Workers’ Compensation Showdown Averted

By Loretta Macktal, Executive Assistant to the Vice President, Government Relations

Capitol Update, Feb. 13, 2004 Share this on FacebookTweet thisEmail this to a friend

Following a meeting of the Governor, majority and minority party leaders of both houses (the big five) on February 10th, a showdown on the administration's sponsored workers’ compensation bill, ABx4 1 (Abel Maldonado, R-Santa Maria), set to be voted on the next day in Assembly Insurance Committee was avoided.

The looming March 1st deadline set by the governor for the legislature to pass major workers’ compensation reforms probably prompted the big five meeting. It is highly unlikely that the legislature will pass ABx4 1 or any other major reform legislation by March 1st.

Some agreement was reached by the big five to allow more time for discussions on the major reforms in the bill. However, the real significance of the meeting was that it was the first time that the big five met specifically to discuss workers’ compensation reform. This may signal that significant debate has begun on the issue from senior leadership.

At the hearing Committee Chair Juan Vargas (D-San Diego) indicated that while the bill was originally scheduled to be voted on, the hearing would be changed to "informational only" at the request of the author and no vote would be taken. The abrupt change was a big surprise to the overflow crowd.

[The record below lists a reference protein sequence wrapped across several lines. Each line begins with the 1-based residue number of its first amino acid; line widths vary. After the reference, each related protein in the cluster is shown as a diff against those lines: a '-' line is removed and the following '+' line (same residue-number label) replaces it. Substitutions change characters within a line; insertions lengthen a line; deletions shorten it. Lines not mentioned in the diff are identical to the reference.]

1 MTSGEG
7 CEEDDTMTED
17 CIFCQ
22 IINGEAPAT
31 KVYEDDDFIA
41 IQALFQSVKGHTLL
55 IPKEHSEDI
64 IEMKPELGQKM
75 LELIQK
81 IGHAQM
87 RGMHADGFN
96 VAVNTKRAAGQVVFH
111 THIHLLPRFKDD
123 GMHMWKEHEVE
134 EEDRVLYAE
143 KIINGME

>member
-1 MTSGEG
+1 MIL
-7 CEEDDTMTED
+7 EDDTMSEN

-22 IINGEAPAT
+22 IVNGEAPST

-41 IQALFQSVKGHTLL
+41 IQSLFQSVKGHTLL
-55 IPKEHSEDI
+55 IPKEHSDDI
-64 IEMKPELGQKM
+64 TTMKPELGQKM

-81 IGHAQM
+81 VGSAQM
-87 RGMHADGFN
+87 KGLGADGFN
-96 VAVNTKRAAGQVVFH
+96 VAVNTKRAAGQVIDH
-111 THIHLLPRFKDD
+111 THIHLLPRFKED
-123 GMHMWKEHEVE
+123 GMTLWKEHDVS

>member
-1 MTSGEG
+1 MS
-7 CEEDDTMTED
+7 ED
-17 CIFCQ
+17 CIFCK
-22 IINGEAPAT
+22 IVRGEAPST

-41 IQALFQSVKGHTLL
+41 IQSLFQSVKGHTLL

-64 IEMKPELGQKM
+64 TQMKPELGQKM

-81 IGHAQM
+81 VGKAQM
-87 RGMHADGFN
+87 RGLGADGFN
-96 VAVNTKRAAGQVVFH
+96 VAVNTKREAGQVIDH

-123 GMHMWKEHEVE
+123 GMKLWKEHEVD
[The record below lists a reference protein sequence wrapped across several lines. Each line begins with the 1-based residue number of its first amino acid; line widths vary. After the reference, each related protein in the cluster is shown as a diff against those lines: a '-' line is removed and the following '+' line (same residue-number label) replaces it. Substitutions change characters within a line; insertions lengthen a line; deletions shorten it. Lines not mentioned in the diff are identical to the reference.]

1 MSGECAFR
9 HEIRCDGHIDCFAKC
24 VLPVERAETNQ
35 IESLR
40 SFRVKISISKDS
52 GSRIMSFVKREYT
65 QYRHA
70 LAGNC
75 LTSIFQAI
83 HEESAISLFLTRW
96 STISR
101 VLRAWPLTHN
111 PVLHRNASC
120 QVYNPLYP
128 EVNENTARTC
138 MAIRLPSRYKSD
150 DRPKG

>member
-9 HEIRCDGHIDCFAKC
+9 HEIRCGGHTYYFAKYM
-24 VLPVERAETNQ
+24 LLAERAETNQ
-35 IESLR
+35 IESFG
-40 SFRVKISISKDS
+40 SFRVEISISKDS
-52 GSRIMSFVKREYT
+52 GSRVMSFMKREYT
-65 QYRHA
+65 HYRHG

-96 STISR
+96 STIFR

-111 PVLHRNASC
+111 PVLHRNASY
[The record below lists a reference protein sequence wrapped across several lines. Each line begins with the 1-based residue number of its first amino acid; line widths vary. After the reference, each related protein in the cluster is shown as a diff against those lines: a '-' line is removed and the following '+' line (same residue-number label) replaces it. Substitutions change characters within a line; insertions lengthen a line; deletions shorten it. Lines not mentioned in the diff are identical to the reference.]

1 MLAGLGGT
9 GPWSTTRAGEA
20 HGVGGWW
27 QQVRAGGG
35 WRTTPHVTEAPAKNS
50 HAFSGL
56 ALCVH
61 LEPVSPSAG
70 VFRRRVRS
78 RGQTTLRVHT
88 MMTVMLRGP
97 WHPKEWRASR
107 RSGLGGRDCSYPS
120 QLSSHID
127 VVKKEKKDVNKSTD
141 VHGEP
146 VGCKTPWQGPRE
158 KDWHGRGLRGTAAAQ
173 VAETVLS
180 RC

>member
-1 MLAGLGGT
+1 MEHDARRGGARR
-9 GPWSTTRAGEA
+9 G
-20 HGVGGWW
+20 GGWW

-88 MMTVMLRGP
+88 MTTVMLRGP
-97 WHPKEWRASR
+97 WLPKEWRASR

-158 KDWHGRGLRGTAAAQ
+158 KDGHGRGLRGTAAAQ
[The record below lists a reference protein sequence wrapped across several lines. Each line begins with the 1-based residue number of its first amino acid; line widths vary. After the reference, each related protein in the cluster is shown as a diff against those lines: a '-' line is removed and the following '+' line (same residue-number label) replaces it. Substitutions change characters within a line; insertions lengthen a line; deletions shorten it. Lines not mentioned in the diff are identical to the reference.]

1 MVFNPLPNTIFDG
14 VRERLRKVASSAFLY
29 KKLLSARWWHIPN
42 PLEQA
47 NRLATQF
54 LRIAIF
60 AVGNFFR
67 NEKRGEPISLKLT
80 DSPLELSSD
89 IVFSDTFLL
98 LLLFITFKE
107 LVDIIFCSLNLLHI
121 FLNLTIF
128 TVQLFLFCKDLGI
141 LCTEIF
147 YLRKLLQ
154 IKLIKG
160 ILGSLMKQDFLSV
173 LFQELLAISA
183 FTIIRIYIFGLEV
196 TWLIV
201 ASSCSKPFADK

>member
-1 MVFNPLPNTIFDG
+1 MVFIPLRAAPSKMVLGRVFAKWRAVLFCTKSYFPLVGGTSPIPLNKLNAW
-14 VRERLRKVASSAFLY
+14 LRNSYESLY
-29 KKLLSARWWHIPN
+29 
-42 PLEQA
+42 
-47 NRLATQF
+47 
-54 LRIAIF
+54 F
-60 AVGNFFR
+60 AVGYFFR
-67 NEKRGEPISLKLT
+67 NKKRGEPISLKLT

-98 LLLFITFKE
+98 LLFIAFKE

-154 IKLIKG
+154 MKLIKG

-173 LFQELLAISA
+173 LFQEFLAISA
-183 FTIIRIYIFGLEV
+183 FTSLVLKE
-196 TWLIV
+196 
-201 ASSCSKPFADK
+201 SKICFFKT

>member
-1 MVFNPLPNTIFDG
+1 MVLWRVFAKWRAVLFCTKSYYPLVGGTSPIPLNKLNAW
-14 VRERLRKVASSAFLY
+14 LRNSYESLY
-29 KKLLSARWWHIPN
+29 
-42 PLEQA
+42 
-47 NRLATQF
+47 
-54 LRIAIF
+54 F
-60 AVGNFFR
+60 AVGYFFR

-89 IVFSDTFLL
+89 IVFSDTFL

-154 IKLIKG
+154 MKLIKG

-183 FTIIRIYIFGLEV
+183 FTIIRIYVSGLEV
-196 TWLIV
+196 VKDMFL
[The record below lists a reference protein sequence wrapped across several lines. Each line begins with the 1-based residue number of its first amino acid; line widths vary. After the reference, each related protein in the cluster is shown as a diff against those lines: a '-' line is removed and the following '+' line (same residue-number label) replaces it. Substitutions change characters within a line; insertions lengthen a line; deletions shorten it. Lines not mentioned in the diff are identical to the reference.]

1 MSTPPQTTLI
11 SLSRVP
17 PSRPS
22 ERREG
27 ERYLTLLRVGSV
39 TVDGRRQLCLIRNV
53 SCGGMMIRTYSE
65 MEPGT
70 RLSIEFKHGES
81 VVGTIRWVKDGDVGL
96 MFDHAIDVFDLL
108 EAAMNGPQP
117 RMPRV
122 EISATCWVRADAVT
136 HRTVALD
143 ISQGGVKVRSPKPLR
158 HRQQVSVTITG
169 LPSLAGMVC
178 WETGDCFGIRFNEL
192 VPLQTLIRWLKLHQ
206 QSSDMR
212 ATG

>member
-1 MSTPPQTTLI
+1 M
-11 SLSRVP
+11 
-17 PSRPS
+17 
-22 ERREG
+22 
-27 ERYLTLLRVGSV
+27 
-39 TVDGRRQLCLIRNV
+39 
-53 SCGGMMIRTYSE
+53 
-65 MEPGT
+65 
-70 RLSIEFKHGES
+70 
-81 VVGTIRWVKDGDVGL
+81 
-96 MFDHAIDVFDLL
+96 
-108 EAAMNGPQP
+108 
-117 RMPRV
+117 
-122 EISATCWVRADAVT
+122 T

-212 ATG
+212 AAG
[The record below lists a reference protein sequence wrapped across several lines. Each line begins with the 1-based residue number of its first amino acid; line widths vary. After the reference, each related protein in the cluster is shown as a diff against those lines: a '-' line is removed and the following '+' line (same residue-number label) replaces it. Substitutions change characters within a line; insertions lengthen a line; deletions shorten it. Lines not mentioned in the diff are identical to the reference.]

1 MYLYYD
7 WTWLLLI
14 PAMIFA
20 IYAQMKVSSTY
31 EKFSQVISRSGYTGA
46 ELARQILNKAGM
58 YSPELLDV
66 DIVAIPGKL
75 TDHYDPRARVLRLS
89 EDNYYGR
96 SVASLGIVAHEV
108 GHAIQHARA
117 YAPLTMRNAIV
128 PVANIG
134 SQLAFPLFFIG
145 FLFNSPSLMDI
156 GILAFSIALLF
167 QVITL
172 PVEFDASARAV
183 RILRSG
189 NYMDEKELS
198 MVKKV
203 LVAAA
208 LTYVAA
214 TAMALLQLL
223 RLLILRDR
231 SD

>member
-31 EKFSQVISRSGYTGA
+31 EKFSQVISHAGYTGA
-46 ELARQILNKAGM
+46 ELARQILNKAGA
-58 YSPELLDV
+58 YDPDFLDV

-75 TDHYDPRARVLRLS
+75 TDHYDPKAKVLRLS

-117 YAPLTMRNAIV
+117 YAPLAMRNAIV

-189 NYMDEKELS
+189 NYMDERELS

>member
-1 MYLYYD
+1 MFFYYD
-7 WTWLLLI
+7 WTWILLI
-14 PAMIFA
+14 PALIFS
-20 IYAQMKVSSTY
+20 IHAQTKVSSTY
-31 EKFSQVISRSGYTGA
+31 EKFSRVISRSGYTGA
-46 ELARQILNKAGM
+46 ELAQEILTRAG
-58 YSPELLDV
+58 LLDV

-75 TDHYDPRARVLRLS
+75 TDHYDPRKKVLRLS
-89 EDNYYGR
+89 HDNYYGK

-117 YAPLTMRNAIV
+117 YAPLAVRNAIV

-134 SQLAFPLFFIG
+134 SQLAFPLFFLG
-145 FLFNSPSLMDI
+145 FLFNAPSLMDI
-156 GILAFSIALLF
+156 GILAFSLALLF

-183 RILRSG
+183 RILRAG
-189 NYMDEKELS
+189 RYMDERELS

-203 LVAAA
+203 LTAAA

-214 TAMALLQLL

Nevertheless, the committee heard compelling testimony from numerous employers on how spiraling workers’ comp. costs continue to negatively impact their ability to be competitive and stay in business. Various employers provided personal testimony, statistical data and related examples of how their workers’ compensation insurance costs have risen over 300 percent in some cases. In other instances employers were forced to lay off critical staff, pass on health insurance costs to employees and put off salary increases in order to cope with rising workers’ compensation costs.

According to both policy committee chairs, no major workers’ compensation reform bill is likely to be passed before March 31st. Proponents of the workers’ compensation initiative have indicated that they will start gathering signatures on March 1st if no reform bill has reached the Governor. Thereafter, the question will be whether the bill is sufficient to gain the Governor's signature or whether he supports a November initiative? This then becomes the next showdown.
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